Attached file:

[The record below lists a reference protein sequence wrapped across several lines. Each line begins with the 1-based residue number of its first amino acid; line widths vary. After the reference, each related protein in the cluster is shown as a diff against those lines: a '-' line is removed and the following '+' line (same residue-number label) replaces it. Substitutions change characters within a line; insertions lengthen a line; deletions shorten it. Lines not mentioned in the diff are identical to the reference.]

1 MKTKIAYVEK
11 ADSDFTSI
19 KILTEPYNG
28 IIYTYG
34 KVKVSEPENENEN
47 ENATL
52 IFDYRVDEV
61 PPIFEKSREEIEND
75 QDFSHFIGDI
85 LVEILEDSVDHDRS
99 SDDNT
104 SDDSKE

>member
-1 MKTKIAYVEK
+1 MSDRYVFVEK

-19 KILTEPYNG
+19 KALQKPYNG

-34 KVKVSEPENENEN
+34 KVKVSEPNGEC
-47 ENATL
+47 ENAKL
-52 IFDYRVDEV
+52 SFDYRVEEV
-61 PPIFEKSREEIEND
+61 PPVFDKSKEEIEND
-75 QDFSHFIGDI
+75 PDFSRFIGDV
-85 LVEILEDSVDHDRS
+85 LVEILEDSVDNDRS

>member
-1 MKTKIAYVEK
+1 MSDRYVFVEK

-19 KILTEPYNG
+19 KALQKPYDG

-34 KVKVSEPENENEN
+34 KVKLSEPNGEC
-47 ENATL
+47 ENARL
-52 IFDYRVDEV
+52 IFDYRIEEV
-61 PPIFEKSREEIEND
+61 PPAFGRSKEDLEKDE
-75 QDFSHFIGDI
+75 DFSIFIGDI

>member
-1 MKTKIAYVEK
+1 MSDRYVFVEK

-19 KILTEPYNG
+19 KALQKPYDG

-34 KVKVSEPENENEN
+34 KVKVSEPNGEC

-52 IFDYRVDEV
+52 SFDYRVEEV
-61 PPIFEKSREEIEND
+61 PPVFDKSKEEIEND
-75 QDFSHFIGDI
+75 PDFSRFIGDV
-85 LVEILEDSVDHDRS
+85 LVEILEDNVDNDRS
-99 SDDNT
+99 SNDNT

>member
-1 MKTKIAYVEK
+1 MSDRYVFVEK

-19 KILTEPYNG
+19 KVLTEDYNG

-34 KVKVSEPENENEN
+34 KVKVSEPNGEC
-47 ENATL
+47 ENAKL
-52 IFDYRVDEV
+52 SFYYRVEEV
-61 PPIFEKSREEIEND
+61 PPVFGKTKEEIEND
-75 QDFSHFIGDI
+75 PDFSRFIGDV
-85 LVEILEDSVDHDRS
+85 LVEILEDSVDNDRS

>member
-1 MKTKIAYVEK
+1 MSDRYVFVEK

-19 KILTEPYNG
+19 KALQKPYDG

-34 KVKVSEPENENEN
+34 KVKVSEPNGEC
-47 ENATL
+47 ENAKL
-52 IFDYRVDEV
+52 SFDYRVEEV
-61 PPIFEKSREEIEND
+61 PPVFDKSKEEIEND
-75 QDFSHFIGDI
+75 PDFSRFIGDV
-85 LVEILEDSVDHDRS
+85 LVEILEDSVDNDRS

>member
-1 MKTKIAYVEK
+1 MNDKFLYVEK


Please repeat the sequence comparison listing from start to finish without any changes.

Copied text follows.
[The record below lists a reference protein sequence wrapped across several lines. Each line begins with the 1-based residue number of its first amino acid; line widths vary. After the reference, each related protein in the cluster is shown as a diff against those lines: a '-' line is removed and the following '+' line (same residue-number label) replaces it. Substitutions change characters within a line; insertions lengthen a line; deletions shorten it. Lines not mentioned in the diff are identical to the reference.]

1 MKTKIAYVEK
11 ADSDFTSI
19 KILTEPYNG
28 IIYTYG
34 KVKVSEPENENEN
47 ENATL
52 IFDYRVDEV
61 PPIFEKSREEIEND
75 QDFSHFIGDI
85 LVEILEDSVDHDRS
99 SDDNT
104 SDDSKE

>member
-1 MKTKIAYVEK
+1 MSDRYVFVEK

-19 KILTEPYNG
+19 KALQKPYNG

-34 KVKVSEPENENEN
+34 KVKVSEPNGEC
-47 ENATL
+47 ENAKL
-52 IFDYRVDEV
+52 SFDYRVEEV
-61 PPIFEKSREEIEND
+61 PPVFDKSKEEIEND
-75 QDFSHFIGDI
+75 PDFSRFIGDV
-85 LVEILEDSVDHDRS
+85 LVEILEDSVDNDRS

>member
-1 MKTKIAYVEK
+1 MSDRYVFVEK

-19 KILTEPYNG
+19 KALQKPYDG

-34 KVKVSEPENENEN
+34 KVKLSEPNGEC
-47 ENATL
+47 ENARL
-52 IFDYRVDEV
+52 IFDYRIEEV
-61 PPIFEKSREEIEND
+61 PPAFGRSKEDLEKDE
-75 QDFSHFIGDI
+75 DFSIFIGDI

>member
-1 MKTKIAYVEK
+1 MSDRYVFVEK

-19 KILTEPYNG
+19 KALQKPYDG

-34 KVKVSEPENENEN
+34 KVKVSEPNGEC

-52 IFDYRVDEV
+52 SFDYRVEEV
-61 PPIFEKSREEIEND
+61 PPVFDKSKEEIEND
-75 QDFSHFIGDI
+75 PDFSRFIGDV
-85 LVEILEDSVDHDRS
+85 LVEILEDNVDNDRS
-99 SDDNT
+99 SNDNT

>member
-1 MKTKIAYVEK
+1 MSDRYVFVEK

-19 KILTEPYNG
+19 KVLTEDYNG

-34 KVKVSEPENENEN
+34 KVKVSEPNGEC
-47 ENATL
+47 ENAKL
-52 IFDYRVDEV
+52 SFYYRVEEV
-61 PPIFEKSREEIEND
+61 PPVFGKTKEEIEND
-75 QDFSHFIGDI
+75 PDFSRFIGDV
-85 LVEILEDSVDHDRS
+85 LVEILEDSVDNDRS

>member
-1 MKTKIAYVEK
+1 MSDRYVFVEK

-19 KILTEPYNG
+19 KALQKPYDG

-34 KVKVSEPENENEN
+34 KVKVSEPNGEC
-47 ENATL
+47 ENAKL
-52 IFDYRVDEV
+52 SFDYRVEEV
-61 PPIFEKSREEIEND
+61 PPVFDKSKEEIEND
-75 QDFSHFIGDI
+75 PDFSRFIGDV
-85 LVEILEDSVDHDRS
+85 LVEILEDSVDNDRS

>member
-1 MKTKIAYVEK
+1 MNDKFLYVEK